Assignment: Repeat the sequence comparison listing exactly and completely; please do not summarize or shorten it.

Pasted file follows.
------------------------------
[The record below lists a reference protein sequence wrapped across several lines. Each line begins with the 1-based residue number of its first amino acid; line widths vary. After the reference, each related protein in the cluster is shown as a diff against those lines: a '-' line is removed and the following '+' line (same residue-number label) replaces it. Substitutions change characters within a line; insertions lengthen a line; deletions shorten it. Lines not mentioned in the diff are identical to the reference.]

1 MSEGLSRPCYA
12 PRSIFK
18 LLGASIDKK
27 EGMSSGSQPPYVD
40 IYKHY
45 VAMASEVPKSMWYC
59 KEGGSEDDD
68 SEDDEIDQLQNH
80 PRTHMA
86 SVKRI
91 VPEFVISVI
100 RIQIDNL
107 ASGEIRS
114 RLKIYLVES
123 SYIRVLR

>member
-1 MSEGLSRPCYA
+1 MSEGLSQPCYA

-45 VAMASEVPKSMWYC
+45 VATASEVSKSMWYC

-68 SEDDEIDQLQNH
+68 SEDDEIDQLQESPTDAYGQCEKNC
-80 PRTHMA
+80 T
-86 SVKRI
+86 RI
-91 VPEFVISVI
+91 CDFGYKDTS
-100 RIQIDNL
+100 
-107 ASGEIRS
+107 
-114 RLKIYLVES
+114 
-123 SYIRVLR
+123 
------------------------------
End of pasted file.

[The record below lists a reference protein sequence wrapped across several lines. Each line begins with the 1-based residue number of its first amino acid; line widths vary. After the reference, each related protein in the cluster is shown as a diff against those lines: a '-' line is removed and the following '+' line (same residue-number label) replaces it. Substitutions change characters within a line; insertions lengthen a line; deletions shorten it. Lines not mentioned in the diff are identical to the reference.]

1 MSEGLSRPCYA
12 PRSIFK
18 LLGASIDKK
27 EGMSSGSQPPYVD
40 IYKHY
45 VAMASEVPKSMWYC
59 KEGGSEDDD
68 SEDDEIDQLQNH
80 PRTHMA
86 SVKRI
91 VPEFVISVI
100 RIQIDNL
107 ASGEIRS
114 RLKIYLVES
123 SYIRVLR

>member
-1 MSEGLSRPCYA
+1 MSEGLSQPCYA

-45 VAMASEVPKSMWYC
+45 VATASEVSKSMWYC

-68 SEDDEIDQLQNH
+68 SEDDEIDQLQESPTDAYGQCEKNC
-80 PRTHMA
+80 T
-86 SVKRI
+86 RI
-91 VPEFVISVI
+91 CDFGYKDTS
-100 RIQIDNL
+100 
-107 ASGEIRS
+107 
-114 RLKIYLVES
+114 
-123 SYIRVLR
+123 